Early View. Beginning with calendar 2001 issues, we are pleased to announce the introduction of Early View ® for AJMG. Online publication of individual articles in full text HTML and PDF format before release of the compiled print issue of the journal. All articles posted online in Early View ® are peer-reviewed, copyedited, author corrected, and fully citable. This exciting new feature combines the benefits of fast online availability and issue-based archiving. The official publication date for each article is the date of online posting to facilitate rapid dissemination and will be available approximately 5-6 weeks prior to the print journal.

Format of Manuscript Elements

Manuscripts should contain each of the following elements in sequence:

Title Page. The title page should contain the complete title of the manuscript, names and affiliations of all authors, institution(s) where the work was performed, and the name, address, telephone and telefax numbers of the author responsible for correspondence. Authors should also provide a short title of not more than 45 characters to be used as a running head title.

Abstract. Abstracts, which are not to exceed 250 words, should be a succinct condensation of the contents of the article and the significance of the conclusions.

Key Words. Include up to five key words that reflect the topic of the article, without repeating terms used in the title.

Text. Research articles are not limited in length. The text should include the following sections: Introduction, Materials and Methods, Results, and Discussion. The last element of the text before the References is the Acknowledgments. The use of subheads and paragraph titles is encouraged. Initial definitions should be provided for unusual abbreviations. Units of measurement should be abbreviated according to the Style Manual for Biological Journals, available from the American Institute for Biological Sciences, 1401 Wilson Boulevard, Arlington, VA 22209. All measurements should be in metric units or other internationally accepted units. Authors should use the approved list of pedigree symbols presented at the end of these instructions. Caution should be exercised in using the unmarried/illegitimate dashed lines in identifying such offspring in pedigrees.


References within the text should be cited by author and year of publication. When referring to a work with more than two authors, the name of the first author should be given, followed by et al. (e.g., Smith, 1991; Smith and Black, 1991; Smith et al., 1989a,b). If several papers by the same author are cited, list in chronological order.
Citations in the reference list are to be arranged alphabetically in the following style: author's name (or names), year of publication, complete title, volume, and inclusive pages. Abbreviations for journals used in the reference list should conform to Index Medicus. Refer to the following examples when preparing citations:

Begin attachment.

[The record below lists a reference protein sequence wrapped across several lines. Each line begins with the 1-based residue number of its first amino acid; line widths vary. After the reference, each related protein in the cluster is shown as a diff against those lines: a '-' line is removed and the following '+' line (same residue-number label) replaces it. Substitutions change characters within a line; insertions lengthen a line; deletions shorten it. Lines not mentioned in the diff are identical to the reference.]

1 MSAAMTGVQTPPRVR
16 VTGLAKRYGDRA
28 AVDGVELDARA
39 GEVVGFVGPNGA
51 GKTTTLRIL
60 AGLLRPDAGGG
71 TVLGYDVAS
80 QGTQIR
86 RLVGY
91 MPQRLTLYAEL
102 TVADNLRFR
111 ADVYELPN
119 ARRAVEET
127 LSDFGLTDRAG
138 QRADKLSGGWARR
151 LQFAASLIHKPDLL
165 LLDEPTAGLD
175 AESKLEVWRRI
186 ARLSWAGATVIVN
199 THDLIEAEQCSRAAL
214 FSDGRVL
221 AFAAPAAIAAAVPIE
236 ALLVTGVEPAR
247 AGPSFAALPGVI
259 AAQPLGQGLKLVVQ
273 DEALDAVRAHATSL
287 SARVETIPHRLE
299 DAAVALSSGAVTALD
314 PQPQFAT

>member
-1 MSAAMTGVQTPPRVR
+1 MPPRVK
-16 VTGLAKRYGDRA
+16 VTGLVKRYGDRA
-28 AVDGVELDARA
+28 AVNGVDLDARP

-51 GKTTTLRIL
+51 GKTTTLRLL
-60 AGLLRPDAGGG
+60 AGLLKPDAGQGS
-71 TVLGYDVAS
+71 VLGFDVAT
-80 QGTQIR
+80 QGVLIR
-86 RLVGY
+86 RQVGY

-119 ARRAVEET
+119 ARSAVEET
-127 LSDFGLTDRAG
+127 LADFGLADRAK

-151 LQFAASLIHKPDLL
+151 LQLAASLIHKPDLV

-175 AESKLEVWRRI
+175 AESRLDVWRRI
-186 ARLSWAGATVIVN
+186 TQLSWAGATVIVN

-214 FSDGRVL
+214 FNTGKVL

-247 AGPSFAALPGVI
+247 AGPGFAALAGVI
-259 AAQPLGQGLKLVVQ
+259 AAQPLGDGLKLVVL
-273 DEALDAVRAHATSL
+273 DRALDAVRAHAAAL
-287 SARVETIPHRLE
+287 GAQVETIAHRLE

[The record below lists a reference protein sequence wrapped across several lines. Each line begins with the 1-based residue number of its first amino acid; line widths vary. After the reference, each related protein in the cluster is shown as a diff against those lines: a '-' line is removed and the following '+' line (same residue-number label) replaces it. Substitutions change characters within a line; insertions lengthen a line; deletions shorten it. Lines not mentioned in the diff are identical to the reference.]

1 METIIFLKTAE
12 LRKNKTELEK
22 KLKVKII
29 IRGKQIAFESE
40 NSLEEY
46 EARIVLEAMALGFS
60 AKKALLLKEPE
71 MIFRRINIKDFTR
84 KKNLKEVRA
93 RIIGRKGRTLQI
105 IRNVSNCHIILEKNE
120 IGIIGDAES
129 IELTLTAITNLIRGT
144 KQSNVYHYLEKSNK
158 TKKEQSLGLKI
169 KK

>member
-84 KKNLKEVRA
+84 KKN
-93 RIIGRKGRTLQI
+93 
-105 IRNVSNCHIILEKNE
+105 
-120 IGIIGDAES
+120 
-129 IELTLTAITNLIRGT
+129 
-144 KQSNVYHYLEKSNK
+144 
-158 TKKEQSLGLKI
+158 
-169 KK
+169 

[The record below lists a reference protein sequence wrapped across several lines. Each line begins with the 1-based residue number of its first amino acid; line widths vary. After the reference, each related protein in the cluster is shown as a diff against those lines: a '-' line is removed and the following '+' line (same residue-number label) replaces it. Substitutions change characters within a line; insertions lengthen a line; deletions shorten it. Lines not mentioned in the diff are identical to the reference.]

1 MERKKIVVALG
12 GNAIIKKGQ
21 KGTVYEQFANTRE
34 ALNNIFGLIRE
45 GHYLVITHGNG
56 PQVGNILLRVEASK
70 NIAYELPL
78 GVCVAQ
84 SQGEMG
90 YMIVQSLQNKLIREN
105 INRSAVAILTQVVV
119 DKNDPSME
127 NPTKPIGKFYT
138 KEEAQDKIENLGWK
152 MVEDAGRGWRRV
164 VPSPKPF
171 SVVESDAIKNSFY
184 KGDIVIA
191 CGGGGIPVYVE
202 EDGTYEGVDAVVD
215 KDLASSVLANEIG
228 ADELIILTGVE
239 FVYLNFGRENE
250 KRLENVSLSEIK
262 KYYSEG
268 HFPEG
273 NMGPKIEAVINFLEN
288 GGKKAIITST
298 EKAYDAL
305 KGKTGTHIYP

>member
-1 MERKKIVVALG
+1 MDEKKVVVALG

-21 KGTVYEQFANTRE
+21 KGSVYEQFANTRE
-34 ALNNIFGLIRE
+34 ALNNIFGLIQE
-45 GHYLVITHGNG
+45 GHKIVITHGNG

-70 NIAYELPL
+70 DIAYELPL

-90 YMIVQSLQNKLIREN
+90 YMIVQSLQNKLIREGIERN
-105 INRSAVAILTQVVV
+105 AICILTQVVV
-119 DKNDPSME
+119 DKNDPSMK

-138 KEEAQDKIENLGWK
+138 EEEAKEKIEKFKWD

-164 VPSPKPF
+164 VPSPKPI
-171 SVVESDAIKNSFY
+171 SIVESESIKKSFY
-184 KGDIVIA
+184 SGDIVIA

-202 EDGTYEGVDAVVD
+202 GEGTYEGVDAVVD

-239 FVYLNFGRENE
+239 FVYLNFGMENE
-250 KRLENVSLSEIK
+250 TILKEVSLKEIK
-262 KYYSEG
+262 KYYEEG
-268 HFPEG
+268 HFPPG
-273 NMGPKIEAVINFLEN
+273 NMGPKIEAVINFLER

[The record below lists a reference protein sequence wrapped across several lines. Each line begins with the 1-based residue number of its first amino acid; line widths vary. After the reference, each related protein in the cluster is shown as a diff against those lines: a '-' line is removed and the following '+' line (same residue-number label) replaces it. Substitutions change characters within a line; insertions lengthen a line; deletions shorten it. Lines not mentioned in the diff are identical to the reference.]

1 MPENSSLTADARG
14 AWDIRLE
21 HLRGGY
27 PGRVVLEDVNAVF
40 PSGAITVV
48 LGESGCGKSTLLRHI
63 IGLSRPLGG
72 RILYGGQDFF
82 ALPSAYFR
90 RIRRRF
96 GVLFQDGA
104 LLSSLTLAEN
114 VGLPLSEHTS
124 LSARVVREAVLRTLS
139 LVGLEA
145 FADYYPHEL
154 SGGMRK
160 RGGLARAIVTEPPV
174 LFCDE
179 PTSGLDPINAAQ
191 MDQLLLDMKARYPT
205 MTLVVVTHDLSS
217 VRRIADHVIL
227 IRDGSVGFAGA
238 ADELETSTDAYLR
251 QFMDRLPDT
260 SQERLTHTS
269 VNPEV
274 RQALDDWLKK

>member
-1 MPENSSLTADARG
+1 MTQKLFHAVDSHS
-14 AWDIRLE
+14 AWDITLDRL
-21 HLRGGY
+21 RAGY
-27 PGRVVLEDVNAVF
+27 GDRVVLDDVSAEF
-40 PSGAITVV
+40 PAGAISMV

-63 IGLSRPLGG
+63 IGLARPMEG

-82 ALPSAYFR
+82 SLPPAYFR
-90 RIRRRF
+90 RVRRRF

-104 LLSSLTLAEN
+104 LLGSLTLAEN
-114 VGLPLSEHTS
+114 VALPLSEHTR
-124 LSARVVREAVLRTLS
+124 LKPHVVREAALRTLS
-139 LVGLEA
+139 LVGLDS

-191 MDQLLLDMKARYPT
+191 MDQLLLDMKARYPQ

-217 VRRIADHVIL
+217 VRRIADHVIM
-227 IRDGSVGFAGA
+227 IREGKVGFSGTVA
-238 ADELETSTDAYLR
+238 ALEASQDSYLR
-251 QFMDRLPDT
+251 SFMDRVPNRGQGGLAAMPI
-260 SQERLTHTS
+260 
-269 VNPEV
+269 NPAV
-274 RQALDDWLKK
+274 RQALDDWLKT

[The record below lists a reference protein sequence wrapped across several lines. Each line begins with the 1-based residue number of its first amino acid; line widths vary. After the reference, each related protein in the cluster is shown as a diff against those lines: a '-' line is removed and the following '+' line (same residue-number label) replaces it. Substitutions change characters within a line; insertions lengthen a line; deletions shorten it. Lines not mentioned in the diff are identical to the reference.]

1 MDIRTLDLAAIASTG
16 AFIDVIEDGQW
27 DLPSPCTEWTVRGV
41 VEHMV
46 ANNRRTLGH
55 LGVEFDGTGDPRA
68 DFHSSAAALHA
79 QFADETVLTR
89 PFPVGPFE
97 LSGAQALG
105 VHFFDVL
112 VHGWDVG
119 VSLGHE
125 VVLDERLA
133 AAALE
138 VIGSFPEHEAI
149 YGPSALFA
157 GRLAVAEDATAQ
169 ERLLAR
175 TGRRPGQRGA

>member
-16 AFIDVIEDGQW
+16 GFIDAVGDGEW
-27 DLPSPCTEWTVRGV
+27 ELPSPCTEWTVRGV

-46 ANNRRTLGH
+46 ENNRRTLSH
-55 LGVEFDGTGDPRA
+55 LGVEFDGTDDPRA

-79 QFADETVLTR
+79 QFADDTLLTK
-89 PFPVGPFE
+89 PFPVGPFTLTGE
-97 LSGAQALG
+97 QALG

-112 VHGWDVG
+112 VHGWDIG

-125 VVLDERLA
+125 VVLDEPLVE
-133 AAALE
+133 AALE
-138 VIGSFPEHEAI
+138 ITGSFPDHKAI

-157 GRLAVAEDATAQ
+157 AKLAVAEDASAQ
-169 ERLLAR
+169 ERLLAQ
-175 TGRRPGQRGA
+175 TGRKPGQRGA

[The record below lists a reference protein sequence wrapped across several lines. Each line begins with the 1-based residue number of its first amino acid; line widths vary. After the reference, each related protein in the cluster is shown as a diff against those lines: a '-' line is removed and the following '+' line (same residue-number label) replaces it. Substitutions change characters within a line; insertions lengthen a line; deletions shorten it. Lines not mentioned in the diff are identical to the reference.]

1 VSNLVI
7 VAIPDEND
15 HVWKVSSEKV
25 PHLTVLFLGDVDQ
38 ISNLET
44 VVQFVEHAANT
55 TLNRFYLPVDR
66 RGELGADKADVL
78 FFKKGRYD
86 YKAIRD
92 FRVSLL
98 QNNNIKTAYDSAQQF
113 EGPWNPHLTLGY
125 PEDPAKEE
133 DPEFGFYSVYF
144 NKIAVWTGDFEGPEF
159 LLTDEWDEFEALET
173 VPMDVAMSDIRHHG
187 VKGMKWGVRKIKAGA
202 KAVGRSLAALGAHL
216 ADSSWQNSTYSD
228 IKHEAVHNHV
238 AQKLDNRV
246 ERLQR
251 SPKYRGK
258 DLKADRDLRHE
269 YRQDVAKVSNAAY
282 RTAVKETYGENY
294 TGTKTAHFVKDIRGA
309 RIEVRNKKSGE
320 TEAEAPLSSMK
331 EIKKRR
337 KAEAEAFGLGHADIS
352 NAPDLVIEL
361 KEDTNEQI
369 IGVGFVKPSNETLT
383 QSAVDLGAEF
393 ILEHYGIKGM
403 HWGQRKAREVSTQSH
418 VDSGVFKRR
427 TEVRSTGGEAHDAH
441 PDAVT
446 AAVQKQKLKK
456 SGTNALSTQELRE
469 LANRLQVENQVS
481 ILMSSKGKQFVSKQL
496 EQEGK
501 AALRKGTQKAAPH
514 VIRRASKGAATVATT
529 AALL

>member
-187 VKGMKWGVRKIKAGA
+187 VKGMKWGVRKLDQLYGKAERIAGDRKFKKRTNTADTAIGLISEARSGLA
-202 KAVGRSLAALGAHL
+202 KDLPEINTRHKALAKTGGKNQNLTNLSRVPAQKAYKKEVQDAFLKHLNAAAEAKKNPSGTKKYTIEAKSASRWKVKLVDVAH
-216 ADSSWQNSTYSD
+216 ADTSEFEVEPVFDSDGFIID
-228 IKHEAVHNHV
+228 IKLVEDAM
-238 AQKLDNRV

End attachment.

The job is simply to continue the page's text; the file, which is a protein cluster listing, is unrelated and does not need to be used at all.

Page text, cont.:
Chitayat D, Hodgkinson KA, Ginsburg O, Dimmick J, Watters GV. 1992. King syndrome: a genetically heterogeneous phenotype due to congenital myopathies. Am J Med Genet 43:954-956.

Wright P, Gill M, Murray RM. 1993. Schizophrenia: genetics and the maternal immune response to viral infection. Am J Med Genet (Neuropsychiatr Genet) 1:40-46.

Wilkins AS. 1993. Genetic analysis of animal development. New York: Wiley-Liss. 1223 p.

Chapter in Book:
Whyte MP. 1993. Osteoporosis and the heritable forms of rickets. In: Royce PM, Steinmann B, editors. Connective tissue and its heritable disorders. New York: Wiley- Liss. p 563-589.

Tables. Each table must have a title and should be self-explanatory. Avoid duplicating information in the text. Number tables with Roman numerals in order of their appearance in the text.

Illustrations. Illustrations should be numbered consecutively using Arabic numerals. Figures not properly prepared will be returned for revision. Each figure requires a corresponding legend. Each legend should describe briefly the information presented.

Abbreviations used in figures and photographs must match exactly those used in the text. All color figures will be reproduced in full color in the online edition of the journal at no cost to authors. Authors are requested to pay the cost of reproducing color figures in print (upon acceptance of the manuscript, the publisher will provide price quotes). Authors are encouraged to submit color illustrations that highlight the text and convey essential scientific information. For best reproduction, bright, clear colors should be used. Dark colors against a dark background do not reproduce well; please place your color images against a white background wherever possible.

Supplementary online material. Authors are invited to submit supplementary material for their articles to be posted in the electronic version of the JOURNAL on Wiley Online Library. Supplementary material may include (but is not limited to) video clips, large sections of tabular data, program code, or electronic graphical files that are otherwise not suitable for print media. When submitting material for consideration please follow the guidelines below.

1. Peer review. Supplementary material must be submitted at the time of peer review. Submit a paper copy of the material (in the case of material that exists in electronic form only, please consult the Editor).

2. Data file types. Manuscript files AND tables must be submitted in either Microsoft Word (.doc or .docx) or Rich Text Format (.rtf). Images (ie: figures, drawings, etc) must be submitted either as .eps or .tiff.

3. Publication and Access. Supplementary material for published articles will be made available via the online edition of the JOURNAL ( ). From the table of contents listing, any article that has supplementary material will be noted by a hyperlink that links to a page that describes the material in detail, and to the material itself.